Buda Mendes/GettyA construction worker on site at the Carioca Arena 3 at the Olympic Park.
The 2016 Summer Olympics kicks off on August 5 in Rio de Janeiro — but with less than seven months until the Opening Ceremony, a slew of problems still show no signs of improvement.
Will Connors had a good, if troubling, piece in The Wall Street Journal on Tuesday laying out the concerns in Rio.
The list of concerns appears to be trending in the wrong direction as the Games draw closer.
Let’s break down the biggest problems:
Questions over Rio’s mobility plan
Rio is racing to build a 16 kilometer subway extension from the city’s center to the Olympic Park, which Connors reports will carry some 300,000 fans each day to the game’s events during the Olympics. This construction reportedly needs somewhere in the ballpark of $247 million U.S. dollars in federal funds to be completed, but Brasilia, the nation’s capital, is currently distracted by corruption scandals and ongoing impeachment proceedings against president Dilma Rousseff.
What’s more, the subway extension is set to open on July 1. The Games begin on August 5, leaving a small window of time for the city to smooth out inevitable kinks in the new infrastructure. Worst of all, as a spokeswoman told Connors that if the extension isn’t ready, there is “no plan B.”
Outbreaks of mosquito-borne diseases
Multiple diseases are spiraling out of control in Brazil, spreading faster than officials efforts to combat them. Writes Connors:
As of early December, a record 1.58 million cases of dengue fever were reported in Brazil in 2015. Chikungunya is mushrooming too. Most worrisome is a relatively new, fast-spreading virus called Zika. Authorities estimate it may have infected as many as 1.5 million people in recent months and has been linked by some health officials to nearly 3,200 cases of infant brain damage. While Zika has hit hardest in the Brazil’s poor northeastern region, it’s spreading quickly in Rio de Janeiro state.
The concerns here are self-explanatory. If dengue fever, Chikungunya, and Zika all continue to spread to Rio, this will only deter more fans from making the pilgrimage to Rio to watch the Games.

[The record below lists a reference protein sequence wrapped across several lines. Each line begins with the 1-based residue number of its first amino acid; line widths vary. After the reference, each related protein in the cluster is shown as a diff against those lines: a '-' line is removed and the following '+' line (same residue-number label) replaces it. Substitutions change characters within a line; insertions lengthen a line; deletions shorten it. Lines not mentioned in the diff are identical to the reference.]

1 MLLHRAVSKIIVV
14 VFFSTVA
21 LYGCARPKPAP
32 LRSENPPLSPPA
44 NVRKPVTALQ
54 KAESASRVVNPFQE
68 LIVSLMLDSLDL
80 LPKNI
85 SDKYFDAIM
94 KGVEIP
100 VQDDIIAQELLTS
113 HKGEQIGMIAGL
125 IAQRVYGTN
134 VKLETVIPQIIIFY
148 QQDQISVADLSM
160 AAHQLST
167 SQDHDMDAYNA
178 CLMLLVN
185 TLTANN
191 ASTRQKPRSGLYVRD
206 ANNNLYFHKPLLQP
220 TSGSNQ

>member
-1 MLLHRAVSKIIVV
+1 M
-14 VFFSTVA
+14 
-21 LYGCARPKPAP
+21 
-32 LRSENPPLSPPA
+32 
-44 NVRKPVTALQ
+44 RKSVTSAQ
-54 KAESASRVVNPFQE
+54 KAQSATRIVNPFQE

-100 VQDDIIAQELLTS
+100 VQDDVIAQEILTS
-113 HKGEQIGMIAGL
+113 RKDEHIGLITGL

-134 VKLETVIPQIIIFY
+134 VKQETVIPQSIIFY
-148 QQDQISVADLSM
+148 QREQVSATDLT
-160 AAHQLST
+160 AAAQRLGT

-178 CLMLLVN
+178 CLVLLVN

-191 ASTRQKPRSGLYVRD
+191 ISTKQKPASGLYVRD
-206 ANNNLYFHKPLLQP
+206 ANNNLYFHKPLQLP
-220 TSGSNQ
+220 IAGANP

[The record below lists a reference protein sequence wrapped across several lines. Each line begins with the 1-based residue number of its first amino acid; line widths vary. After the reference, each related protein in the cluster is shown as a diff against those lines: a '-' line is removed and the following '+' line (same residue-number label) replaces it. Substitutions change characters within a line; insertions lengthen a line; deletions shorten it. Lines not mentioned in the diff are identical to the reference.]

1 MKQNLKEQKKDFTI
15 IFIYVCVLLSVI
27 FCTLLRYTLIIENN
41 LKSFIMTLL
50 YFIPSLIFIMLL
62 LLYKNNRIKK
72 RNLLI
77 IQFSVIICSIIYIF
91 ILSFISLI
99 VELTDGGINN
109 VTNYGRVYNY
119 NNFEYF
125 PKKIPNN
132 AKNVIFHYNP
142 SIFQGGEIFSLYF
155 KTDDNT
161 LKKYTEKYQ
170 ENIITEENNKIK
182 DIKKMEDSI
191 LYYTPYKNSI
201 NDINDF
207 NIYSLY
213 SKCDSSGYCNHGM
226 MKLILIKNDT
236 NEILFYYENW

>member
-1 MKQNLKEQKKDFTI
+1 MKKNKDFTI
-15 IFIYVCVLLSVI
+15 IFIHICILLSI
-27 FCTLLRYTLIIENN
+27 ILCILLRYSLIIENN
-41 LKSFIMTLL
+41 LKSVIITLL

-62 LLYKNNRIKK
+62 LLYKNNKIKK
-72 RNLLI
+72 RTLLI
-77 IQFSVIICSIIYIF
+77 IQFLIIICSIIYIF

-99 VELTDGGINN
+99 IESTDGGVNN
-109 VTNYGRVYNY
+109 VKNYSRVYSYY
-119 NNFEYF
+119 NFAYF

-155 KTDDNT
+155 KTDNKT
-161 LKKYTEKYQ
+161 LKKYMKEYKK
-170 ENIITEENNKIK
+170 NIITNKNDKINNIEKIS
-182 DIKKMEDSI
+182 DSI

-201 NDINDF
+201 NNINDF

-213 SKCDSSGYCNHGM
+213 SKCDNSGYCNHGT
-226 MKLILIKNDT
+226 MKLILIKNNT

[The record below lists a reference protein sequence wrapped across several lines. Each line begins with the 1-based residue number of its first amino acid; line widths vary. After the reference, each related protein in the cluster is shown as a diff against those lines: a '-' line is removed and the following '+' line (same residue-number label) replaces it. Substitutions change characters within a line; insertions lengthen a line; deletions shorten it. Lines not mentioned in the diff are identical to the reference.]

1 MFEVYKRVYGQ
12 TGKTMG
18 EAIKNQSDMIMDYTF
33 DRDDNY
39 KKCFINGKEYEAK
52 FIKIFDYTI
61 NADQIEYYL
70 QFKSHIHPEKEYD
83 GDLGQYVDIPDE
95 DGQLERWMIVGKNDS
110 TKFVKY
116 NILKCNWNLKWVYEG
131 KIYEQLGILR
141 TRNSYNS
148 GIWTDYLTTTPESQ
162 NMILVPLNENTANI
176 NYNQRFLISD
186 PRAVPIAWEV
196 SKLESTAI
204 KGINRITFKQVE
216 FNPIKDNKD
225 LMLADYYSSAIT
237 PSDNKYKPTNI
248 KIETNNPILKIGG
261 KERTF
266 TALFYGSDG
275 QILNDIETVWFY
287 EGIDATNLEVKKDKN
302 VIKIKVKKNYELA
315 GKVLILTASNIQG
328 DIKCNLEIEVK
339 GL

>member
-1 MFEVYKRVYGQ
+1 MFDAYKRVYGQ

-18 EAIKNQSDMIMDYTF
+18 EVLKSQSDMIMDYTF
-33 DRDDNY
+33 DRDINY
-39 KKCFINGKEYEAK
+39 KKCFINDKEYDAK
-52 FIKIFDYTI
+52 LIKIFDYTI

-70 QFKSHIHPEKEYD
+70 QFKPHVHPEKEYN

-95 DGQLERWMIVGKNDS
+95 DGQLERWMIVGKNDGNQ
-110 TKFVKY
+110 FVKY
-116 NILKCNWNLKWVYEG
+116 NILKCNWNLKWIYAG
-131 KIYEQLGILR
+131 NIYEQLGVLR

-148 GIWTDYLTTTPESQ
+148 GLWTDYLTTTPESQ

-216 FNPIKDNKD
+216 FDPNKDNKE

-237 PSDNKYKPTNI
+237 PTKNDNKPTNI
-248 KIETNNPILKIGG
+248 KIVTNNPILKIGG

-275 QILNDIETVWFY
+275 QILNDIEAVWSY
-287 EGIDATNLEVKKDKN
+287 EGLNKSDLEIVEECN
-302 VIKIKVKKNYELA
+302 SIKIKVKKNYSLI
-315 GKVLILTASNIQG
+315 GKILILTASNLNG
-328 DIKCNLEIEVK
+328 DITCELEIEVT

A ballooning budget in the wake of a national economic crisis
Connors reports that in 2015 the total infrastructure cost for the Games — funded predominately by federal and local governments — rose by more than $5.9 billion U.S. dollars, 25% higher than planned. In a country still grappling with a recent economic crisis, spending public money on a two-week event is certainly not ideal.
And, the economic crisis is forcing officials to cut corners. From Connors:
The committee said in October it would slash expenses by 30% through steps including cutbacks in high-end cuisine for VIPs and a reduction in the number of volunteers trained to assist visitors. Temporary tents will be used at certain sites in lieu of more durable structures.
The Opening and Closing Ceremonies are also expected to be less lavish than those of the London and Beijing Summer Olympics.
Sewage-infested bodies of water — and no signs of effective clean up
The most talked-about scandal leading up to the Olympics has been the two polluted bodies of water (Guanabara Bay and Rodrigo de Freitas Lagoon) in which athletes will compete, and they are showing no signs of improvement.
Several athletes in Rio training on the waters in preparation for the Games have gotten sick, including a German sailor who contracted MRSA.
Kristina Mena, an expert in waterborne viruses, told the AP in December, “The levels of viruses are so high in these Brazilian waters that if we saw those levels here in the United States on beaches, officials would likely close those beaches.”
Connors explained that conditions aren’t going to get much better over the coming months:
Plans for sewage treatment never materialized. Instead the government is using stopgap measures like small “eco-boats” that move around the bay and collect larger pieces of debris.
A souring public sentiment
Very few Brazilians appear to have interest in the Olympics, at least according to ticket sales. As of December 31, Connors reports, less than 50% of the 4.5 million domestic-market tickets had been sold. This is especially worrisome because the organizing committee is relying on these domestic ticket sales to meet 17% of its budget needs.
And as a result of all the aforementioned problems, many the result of the economic crisis, Brazilians are growing increasingly fed up with the Games. Small protests have already been held, Connors reports, and analysts predict larger demonstrations to be held closer to the Opening Ceremony.
The myriad problems surrounding Rio’s preparations for the Olympics will likely bolster the argument that it’s simply never worth hosting the Olympics.